Thursday, April 28, 2016

Tomorrow.. Is Only A Day Away..


Pear tree in early morning fog..

Last night was our last night in our old house. Tonight we are having a fun sleepover at my buddy Jane's house. I have spent today packing every single thing in sight (after having spent the last week packing all the other things). It is extraordinary how you can think you have packed everything in a room, but there is always something that has been forgotten. Then when you find that and pack it and tape up the box, there is another thing, so familiar that you don't even see it, like the calendar on the wall or the squirrel nutcracker on the windowsill. Everyone needs a squirrel nutcracker.

Tomorrow begins with the removalists arriving at the crack of dawn. What ho. So back we will go to clean and get in the way. We left the cats shut in a downstairs room, most indignant, while the dog came on the sleepover with us, and is now snoring in a bean bag. 

Pear tree in sunshine..

I was hoping to share some Really Useful Thoughts on moving house, but all I have is this - when you have eaten all the normal food in the house and there are only pantry staples left, dipping dates into the peanut butter jar sounds disgusting but is actually madly delicious..

Purple flowers at dawn..

Until tomorrow then.

As one of my friends texted to me, "Just keep on swimming.." :)


Sunday, April 24, 2016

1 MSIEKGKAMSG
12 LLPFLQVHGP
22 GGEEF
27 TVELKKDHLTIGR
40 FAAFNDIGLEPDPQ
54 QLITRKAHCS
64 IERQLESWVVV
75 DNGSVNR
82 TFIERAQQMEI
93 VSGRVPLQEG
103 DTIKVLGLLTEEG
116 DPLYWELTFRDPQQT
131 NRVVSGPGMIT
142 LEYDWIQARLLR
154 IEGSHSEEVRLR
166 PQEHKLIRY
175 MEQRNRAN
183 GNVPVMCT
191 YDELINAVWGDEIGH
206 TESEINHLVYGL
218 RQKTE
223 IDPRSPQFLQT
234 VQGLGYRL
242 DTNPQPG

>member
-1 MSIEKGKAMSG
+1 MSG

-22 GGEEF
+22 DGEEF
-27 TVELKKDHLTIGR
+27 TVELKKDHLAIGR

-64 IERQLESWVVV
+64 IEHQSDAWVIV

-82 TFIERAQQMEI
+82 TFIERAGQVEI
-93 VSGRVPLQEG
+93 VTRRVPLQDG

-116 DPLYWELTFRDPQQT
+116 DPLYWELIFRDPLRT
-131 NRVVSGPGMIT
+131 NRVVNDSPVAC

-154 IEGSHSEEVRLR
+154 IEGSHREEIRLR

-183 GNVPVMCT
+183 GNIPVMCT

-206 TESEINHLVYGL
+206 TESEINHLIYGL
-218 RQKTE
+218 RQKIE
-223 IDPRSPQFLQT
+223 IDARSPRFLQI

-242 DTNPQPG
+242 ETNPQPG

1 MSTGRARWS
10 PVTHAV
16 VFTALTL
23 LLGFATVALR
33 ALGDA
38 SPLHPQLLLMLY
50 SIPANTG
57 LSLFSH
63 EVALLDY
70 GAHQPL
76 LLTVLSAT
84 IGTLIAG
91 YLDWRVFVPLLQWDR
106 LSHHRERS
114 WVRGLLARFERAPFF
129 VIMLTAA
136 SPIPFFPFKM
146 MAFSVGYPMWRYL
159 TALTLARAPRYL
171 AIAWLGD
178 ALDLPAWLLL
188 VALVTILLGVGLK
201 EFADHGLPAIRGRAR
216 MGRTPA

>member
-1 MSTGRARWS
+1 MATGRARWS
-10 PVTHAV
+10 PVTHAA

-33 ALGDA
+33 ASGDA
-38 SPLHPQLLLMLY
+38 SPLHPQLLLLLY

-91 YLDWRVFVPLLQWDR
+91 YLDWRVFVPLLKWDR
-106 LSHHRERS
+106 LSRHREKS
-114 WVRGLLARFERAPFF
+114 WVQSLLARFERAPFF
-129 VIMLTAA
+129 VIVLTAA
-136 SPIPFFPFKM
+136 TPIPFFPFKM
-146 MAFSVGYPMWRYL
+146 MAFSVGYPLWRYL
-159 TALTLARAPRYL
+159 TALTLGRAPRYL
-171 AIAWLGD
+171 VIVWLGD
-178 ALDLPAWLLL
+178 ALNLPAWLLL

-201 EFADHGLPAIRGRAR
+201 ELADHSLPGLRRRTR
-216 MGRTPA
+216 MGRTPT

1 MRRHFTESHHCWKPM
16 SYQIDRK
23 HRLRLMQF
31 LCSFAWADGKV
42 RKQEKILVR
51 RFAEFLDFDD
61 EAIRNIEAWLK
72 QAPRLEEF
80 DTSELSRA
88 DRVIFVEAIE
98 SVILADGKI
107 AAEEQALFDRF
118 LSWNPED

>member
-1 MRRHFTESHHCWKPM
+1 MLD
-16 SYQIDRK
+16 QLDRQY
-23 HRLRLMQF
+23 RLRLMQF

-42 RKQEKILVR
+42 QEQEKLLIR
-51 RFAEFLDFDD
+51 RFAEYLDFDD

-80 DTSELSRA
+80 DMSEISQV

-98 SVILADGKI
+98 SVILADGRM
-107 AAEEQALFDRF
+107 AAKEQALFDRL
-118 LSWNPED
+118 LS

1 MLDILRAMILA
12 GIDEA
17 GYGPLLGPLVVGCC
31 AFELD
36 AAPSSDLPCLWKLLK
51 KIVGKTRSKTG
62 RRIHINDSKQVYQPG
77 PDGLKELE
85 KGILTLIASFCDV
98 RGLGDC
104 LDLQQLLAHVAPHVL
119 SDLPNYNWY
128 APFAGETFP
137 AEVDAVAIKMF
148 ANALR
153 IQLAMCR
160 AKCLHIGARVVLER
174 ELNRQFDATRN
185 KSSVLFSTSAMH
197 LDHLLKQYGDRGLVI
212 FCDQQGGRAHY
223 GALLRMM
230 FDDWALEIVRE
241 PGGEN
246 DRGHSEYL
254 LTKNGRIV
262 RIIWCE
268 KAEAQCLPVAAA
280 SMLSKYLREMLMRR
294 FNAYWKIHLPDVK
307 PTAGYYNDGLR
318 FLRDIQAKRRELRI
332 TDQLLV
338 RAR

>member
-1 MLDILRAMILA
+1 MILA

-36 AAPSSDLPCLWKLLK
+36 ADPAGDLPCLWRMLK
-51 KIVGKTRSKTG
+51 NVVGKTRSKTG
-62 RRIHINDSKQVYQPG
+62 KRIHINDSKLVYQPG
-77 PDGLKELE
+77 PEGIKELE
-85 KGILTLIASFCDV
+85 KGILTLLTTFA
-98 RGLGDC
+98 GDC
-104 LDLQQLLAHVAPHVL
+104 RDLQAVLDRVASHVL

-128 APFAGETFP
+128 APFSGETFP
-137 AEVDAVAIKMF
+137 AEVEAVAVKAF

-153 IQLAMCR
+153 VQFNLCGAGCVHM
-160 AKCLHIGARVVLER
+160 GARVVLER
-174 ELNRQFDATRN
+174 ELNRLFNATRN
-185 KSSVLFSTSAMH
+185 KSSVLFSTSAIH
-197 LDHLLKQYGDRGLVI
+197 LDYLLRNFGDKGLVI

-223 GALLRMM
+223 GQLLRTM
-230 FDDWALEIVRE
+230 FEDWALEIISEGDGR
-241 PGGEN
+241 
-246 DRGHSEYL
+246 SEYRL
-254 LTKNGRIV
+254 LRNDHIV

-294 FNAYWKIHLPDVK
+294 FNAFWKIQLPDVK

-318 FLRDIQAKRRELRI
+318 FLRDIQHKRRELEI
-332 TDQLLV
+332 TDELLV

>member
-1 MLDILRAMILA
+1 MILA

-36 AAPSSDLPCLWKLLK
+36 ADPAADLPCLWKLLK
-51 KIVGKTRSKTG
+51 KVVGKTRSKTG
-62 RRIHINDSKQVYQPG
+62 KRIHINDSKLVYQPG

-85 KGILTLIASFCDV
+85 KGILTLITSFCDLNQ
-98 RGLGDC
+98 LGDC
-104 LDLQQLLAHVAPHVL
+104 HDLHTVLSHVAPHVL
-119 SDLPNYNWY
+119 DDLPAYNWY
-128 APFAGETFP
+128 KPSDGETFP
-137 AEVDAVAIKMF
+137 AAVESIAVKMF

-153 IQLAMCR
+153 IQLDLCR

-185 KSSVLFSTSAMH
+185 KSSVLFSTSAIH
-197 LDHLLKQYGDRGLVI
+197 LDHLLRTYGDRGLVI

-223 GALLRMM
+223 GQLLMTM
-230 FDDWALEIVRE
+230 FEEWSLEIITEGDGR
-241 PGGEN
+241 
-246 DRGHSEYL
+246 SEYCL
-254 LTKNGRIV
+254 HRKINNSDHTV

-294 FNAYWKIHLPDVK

It Takes a Village


Enjoying the apple tree for a few days more..

When I rashly decided to move house I was a bit worried, because once upon a time I was married to a most practical efficient man who could make anything happen and for whom 'project management' could have been his middle name.. and now I am not married to him anymore, and instead of Mr Project Management I have.. me. Not quite the same thing really.

It turns out, however, that even someone as vague as me can move house, with the aid of a lot of lists, and a bunch of good friends. Mostly the friends though. Since announcing my move I have had people popping in constantly offering their help. I have had friends turn up to help pack, some turn up with piles of packing cartons. One friend with a new baby is annoyed she can't help, but she has been getting the receptionists at her husband's medical practice to save all their cardboard boxes for me. Other friends are kindly finding new homes for my furniture and bringing utes and trailers to take it away, and my musician friend Karlin is finding new homes for our musical instruments